This collection is dedicated to the passenger trains and railroads to, from and within Florida. It includes photos, artwork, timetables, consists, history and more, with special emphasis on the colorful streamliner era.
Click the locomotive below for the full-size image, consists, timetables, color post cards and interesting historical facts about Florida's passenger trains:
Sunset Limited, Auto-Train
|Atlantic Coast Line Railroad
The Champions, Florida Special, City of Miami, South Wind
|Florida East Coast Railway
Henry M. Flagler, East Coast Champion, Dixie Flagler
|Seaboard Air Line Railroad
Silver Meteor, Silver Star
New Royal Palm, Ponce de Leon
JACKSONVILLE UNION TERMINAL
Nearly all Florida-bound passenger trains passed through this landmark station complex completed in 1919. There occurred a great shuffling of cars from the Northeast and Midwest bound to various points in Florida. During the land boom of the 1920's it was the busiest station in the world. At its peak in 1944, nearly 10 million passengers passed through. In this view (from left to right), Illinois Central, Florida East Coast, Southern, Atlantic Coast Line and Seaboard Air Line share the trackage.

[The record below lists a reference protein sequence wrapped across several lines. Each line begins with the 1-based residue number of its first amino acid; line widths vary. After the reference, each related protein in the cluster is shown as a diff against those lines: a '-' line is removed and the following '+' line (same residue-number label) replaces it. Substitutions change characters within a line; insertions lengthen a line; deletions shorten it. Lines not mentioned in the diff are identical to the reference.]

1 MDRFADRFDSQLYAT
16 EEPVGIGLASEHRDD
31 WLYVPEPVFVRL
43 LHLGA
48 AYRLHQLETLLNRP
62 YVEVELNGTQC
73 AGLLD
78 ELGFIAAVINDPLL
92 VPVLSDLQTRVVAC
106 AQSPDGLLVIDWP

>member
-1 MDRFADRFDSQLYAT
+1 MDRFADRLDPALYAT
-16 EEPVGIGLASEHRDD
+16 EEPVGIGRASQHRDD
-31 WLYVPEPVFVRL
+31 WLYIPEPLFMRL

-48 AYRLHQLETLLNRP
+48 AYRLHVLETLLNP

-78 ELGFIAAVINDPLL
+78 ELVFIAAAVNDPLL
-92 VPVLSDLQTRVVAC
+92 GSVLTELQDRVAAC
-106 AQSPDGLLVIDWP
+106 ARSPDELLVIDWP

Thanks to our sources for facts used in the Florida Rails Online Museum:
"By Streamliner New York to Florida", Joseph M. Welsh, Andover Junction, 1994
| "Atlantic Coast Line Passenger Service : The Postwar Years", Larry Goolsby, TLC, 1999
| "Night Trains", Peter T. Maiken, Lakme Press, 1989
| "Rails 'Neath The Palms", Robert W. Mann, Darwin, 1983
| "Seaboard Coast Line Railroad", Douglas B. Nuckles, TLC, 1995.
Periodicals: "An Exposition of E's" Parts 1-3, Scott Hartley, Passenger Train Journal, Jun - Sep 1986 | "Powering Amtrak into the 21st Century", David C. Warner, Passenger Train Journal, Jun 1993 | "Silver Meteor", Joe Welsh, Passenger Train Journal, Oct 1989 | "The Champion", Samuel Augustus Jennings, Mike Schafer, Passenger Train Journal, Nov 1987.
About color schemes: The colors on this page show Atlantic Coast Line's purple, yellow and aluminum, used from 1939 to 1957.